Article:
Reproductive tract infection, inflammation and male infertility

  • Pallav Sengupta MAHSA University
  • Sulagna Dutta MAHSA University
  • Ahmed T Alahmar University of Sumer
  • Urban John Arnold D’souza Universiti Malaysia Sabah
Keywords: cytokines, infection, inflammation, leukocytes, oxidative stress, semen quality


Worldwide concern regarding the growing incidence of male infertility is taking a toll on research to unveil numerous factors affecting male reproductive functions.  Infection or inflammation in the reproductive tract either via pathogenic intrusion or systemic diseases, reportedly are closely associated with deterioration in male fertility parameters. There are various proposed mechanisms to explain how reproductive tract infection or inflammation may curb male fecundity. One of the prominent mechanisms is via the over-production of reactive oxygen species (ROS) inducing testicular oxidative stress (OS). In normal conditions, testicular cells produce ROS at modest levels to maintain physiological functions. However, in inflammatory state, the surge of pro-inflammatory mediators, cytokines lead to infiltration of immune cells (as observed by increased seminal leukocytes number) and these leukocytes serve as major contributors in the increased seminal plasma ROS levels that overwhelms the testicular antioxidant capacities. This initiates oxidative damage to the testicular cells to impair sperm production, as well as sperm membrane damage, disruption of essential signalling cascades, sperm mitochondrial and nuclear DNA damage and thereby impairing overall sperm functions. There are number of studies reporting diversified hypothesis of infection/inflammation-induced male reproductive problems. This article aims to review the available information and present a precise overview of possible mechanisms relating male reproductive tract inflammation and male infertility.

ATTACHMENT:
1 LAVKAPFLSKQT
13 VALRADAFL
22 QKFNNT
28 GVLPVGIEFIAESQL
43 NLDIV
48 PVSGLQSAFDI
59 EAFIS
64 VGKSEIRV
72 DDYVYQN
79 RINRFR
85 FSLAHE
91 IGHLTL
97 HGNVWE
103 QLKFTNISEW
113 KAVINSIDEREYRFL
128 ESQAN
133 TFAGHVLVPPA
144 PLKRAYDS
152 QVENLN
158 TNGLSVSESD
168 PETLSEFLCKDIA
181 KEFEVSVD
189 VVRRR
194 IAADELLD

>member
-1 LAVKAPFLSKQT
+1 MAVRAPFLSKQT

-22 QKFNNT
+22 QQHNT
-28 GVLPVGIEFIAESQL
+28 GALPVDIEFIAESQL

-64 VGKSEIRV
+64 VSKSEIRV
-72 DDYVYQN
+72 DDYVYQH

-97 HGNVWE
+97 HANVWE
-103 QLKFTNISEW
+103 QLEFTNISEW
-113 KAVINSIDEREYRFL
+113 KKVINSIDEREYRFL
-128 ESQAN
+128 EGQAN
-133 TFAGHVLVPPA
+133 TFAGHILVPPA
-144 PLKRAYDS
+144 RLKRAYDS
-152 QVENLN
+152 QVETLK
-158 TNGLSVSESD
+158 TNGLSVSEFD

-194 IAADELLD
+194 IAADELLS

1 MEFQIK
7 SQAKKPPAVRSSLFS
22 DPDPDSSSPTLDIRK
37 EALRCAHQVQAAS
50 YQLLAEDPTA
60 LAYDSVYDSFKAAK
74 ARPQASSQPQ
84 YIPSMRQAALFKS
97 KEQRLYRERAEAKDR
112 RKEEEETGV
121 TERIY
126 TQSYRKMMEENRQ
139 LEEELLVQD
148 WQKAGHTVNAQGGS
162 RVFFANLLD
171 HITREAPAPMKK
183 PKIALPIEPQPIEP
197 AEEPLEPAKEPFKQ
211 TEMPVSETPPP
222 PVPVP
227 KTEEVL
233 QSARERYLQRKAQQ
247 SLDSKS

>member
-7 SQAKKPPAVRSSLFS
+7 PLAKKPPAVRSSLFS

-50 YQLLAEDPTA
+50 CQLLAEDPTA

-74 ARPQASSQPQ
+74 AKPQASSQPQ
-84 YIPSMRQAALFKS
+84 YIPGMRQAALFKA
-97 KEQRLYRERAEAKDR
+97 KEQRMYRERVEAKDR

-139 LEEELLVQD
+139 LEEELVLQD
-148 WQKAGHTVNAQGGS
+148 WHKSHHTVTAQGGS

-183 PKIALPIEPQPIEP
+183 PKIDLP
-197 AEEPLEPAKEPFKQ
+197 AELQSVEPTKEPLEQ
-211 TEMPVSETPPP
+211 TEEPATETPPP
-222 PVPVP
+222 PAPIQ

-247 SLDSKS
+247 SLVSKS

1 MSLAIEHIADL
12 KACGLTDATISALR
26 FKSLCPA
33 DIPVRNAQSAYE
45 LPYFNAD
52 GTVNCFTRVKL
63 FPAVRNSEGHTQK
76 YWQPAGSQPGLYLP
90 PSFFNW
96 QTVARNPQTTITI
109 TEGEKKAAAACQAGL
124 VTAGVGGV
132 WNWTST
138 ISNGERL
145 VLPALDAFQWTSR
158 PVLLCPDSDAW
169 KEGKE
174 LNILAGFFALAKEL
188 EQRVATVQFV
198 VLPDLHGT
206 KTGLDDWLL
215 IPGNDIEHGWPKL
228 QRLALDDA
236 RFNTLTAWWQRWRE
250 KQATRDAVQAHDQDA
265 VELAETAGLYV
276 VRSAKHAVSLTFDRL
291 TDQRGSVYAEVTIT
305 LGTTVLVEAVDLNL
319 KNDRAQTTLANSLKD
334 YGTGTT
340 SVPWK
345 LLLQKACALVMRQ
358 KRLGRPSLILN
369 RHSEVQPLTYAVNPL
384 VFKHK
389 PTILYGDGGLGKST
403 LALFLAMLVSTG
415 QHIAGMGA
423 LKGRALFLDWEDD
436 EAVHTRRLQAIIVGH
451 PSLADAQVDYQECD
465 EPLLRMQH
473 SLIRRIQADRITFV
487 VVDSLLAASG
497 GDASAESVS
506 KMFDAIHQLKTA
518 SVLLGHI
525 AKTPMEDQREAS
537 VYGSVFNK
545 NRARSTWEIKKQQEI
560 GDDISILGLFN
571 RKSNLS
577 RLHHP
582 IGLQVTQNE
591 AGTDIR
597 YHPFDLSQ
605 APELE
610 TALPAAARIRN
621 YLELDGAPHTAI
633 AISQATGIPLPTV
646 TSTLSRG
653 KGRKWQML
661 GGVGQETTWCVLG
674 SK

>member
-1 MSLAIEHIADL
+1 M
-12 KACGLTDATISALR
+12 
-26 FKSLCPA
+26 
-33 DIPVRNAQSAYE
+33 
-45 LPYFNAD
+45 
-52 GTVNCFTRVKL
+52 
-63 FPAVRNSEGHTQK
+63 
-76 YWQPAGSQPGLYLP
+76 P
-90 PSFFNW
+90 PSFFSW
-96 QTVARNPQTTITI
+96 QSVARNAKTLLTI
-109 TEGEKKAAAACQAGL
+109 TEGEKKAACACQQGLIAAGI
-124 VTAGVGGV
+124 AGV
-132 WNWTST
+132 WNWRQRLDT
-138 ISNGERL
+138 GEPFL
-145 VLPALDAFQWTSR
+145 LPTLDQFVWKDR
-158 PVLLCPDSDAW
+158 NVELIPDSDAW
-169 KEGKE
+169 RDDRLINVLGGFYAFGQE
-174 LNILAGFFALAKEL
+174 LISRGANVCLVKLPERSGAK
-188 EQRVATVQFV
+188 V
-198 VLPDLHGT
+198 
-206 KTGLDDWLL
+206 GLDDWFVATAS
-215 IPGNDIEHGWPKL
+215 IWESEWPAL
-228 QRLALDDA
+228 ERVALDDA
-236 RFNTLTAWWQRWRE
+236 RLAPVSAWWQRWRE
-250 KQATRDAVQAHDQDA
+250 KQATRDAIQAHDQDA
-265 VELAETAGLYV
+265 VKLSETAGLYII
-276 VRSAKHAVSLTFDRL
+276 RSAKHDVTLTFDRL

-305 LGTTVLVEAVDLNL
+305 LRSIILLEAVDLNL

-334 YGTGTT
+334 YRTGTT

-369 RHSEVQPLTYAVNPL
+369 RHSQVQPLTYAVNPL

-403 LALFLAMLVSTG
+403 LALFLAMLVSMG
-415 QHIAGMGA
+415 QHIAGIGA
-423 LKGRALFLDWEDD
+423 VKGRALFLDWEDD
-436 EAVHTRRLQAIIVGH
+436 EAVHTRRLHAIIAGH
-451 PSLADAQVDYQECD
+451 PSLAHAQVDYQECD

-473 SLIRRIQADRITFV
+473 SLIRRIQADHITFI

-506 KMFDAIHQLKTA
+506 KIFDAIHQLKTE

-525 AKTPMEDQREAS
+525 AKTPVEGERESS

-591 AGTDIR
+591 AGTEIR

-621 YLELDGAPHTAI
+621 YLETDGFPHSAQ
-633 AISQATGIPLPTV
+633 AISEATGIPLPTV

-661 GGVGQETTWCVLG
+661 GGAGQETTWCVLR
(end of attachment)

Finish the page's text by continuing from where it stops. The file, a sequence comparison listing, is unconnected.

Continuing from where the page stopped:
Reproductive tract infections
How to Cite
Sengupta, P., Dutta, S., Alahmar, A. T., & D’souza, U. J. A. (2020). Reproductive tract infection, inflammation and male infertility. Chemical Biology Letters, 7(2), 75-84. Retrieved from
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